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Research Papers

Design and Evaluation of a Portable Laparoscopic Training System Using Virtual Reality

[+] Author and Article Information
Mohsen Zahiri

Department of Mechanical and Materials
Engineering,
University of Nebraska-Lincoln,
W342 Nebraska Hall,
Lincoln, NE 68588-0526
e-mail: mzahiri@huskers.unl.edu

Ryan Booton

College of Public Health,
University of Nebraska Medical Center,
984310 Nebraska Medical Center,
Omaha, NE 68198-4310
e-mail: rbooton@unmc.edu

Ka-Chun Siu

Division of Physical Therapy Education,
College of Allied Health Professions,
University of Nebraska Medical Center,
984420 Nebraska Medical Center,
Omaha, NE 68198-4420
e-mail: kcsiu@unmc.edu

Carl A. Nelson

Mem. ASME
Department of Mechanical
and Materials Engineering,
University of Nebraska-Lincoln,
W342 Nebraska Hall,
Lincoln, NE 68588-0526
e-mail: cnelson5@unl.edu

1Corresponding author.

Manuscript received January 4, 2016; final manuscript received August 30, 2016; published online December 21, 2016. Assoc. Editor: Chris Rylander.

J. Med. Devices 11(1), 011002 (Dec 21, 2016) (6 pages) Paper No: MED-16-1002; doi: 10.1115/1.4034881 History: Received January 04, 2016; Revised August 30, 2016

The ubiquitous nature of laparoscopic surgery and the decreased training time available for surgeons are driving an increased need for effective training systems to help surgeons learn different procedures. A cost-effective and user-friendly simulator has been designed to imitate specific training tasks for laparoscopic surgery in virtual environments via image processing and computer vision. The capability of using various actual surgical instruments suited for these specific procedures gives heightened fidelity to the simulator. Image processing via matlab software provides real-time mapping of the graspers in the workspace to the virtual reality (VR) environment (vizard software). Two different tasks (peg transfer and needle passing) were designed to evaluate trainees and compare their performance with characteristics of expert surgeons. Pilot testing of the system was carried out with 11 subjects to validate the similarity of this device with an existing surgical box trainer. Task completion time and muscle activity have been used as metrics for evaluation. The decrease in completion time for all subjects suggests similarity of skills transfer for both simulators. In addition, the p-value of muscle activity showed no significant differences for most muscles in the peg transfer task when using either the VR or physical analog environment and no significant differences for about half of the muscles in the needle passing task. Based on the results, the new proposed VR simulator appears to be a viable alternative to help trainees gain laparoscopic skills.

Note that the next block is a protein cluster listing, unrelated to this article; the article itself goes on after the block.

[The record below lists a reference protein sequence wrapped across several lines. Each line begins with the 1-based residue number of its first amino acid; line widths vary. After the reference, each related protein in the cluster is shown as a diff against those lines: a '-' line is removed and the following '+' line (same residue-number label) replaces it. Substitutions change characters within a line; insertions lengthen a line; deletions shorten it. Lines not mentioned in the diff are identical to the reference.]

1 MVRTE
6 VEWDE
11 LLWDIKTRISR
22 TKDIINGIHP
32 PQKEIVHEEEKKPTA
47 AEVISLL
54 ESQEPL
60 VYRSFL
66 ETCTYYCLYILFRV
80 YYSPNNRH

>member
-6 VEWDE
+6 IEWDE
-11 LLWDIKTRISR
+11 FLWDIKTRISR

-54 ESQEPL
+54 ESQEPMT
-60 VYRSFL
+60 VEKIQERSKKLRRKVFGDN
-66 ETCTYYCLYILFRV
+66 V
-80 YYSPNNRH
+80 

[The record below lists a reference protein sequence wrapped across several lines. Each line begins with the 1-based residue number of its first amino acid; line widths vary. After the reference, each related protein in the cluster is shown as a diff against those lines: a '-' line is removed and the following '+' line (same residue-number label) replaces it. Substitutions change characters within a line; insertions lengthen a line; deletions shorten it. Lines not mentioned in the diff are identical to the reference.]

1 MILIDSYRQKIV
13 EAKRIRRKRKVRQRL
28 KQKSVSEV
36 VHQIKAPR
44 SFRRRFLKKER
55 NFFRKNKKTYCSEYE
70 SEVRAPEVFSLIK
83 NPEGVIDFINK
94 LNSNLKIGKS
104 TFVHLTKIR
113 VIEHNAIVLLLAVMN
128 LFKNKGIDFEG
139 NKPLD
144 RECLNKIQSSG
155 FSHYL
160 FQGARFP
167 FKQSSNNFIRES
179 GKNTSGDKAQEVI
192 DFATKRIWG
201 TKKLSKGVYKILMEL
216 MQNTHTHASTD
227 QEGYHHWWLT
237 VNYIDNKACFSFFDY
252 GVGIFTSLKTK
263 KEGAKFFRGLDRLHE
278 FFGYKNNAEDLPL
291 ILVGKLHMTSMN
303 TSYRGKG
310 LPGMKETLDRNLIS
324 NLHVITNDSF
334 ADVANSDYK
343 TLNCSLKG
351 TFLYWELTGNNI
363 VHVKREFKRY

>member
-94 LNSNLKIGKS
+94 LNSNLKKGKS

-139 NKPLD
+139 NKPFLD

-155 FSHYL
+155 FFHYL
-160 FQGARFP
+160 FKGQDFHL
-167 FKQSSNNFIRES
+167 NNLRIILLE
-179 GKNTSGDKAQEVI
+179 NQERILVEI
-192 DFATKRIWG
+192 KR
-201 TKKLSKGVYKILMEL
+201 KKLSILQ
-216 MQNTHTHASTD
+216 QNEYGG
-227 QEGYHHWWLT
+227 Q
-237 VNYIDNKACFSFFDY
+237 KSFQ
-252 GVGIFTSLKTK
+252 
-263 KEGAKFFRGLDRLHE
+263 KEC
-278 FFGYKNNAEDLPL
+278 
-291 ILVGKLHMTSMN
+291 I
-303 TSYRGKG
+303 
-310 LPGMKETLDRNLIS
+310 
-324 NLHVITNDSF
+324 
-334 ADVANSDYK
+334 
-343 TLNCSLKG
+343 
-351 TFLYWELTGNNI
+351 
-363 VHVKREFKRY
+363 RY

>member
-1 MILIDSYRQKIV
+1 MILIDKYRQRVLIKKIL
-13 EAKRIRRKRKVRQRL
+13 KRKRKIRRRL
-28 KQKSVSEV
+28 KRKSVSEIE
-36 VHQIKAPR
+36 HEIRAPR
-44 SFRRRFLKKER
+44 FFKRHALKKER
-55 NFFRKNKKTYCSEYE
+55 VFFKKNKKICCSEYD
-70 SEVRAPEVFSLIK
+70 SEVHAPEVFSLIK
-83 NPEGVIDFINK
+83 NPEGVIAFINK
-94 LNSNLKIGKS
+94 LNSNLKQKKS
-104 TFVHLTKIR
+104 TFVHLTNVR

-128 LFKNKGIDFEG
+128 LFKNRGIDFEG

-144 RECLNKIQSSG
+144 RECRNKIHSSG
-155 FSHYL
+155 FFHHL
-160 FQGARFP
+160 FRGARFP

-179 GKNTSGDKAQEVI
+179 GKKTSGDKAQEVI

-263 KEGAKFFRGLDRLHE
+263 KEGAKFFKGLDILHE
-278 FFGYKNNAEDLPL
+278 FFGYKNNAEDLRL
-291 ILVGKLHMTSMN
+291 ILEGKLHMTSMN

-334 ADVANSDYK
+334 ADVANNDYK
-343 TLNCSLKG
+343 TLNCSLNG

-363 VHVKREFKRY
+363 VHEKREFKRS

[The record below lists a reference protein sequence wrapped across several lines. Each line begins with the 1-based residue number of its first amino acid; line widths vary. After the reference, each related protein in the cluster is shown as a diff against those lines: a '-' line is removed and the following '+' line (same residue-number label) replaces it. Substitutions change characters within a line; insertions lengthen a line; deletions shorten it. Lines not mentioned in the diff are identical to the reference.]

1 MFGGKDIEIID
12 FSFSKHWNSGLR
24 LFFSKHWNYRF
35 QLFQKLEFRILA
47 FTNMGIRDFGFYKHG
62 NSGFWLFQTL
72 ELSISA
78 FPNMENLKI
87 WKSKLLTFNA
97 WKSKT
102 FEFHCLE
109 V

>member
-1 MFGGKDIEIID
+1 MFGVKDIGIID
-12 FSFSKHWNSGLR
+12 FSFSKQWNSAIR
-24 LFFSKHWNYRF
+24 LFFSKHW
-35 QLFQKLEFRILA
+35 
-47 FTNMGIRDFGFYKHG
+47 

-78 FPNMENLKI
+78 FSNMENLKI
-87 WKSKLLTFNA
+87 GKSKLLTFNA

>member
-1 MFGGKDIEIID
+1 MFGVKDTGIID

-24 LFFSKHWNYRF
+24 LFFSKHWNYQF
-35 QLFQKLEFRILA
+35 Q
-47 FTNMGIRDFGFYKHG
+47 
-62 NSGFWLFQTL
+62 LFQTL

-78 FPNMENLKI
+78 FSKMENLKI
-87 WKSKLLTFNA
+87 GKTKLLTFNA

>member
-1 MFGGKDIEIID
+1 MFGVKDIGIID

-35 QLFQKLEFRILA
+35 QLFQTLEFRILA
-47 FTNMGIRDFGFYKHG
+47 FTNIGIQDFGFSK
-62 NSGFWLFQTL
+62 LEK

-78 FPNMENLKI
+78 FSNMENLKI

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Figures

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Fig. 1

PortCAS simulator with actual laparoscopic graspers

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Fig. 2

Markers mounted on the surgical instruments

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Fig. 3

Decomposition of the projection process for camera pose refinement [20]

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Fig. 4

Three-dimensional position of the object

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Fig. 5

Coordinate frames attached to gimbal joint

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Fig. 6

Virtual task: (a) peg transfer task and (b) needle passing

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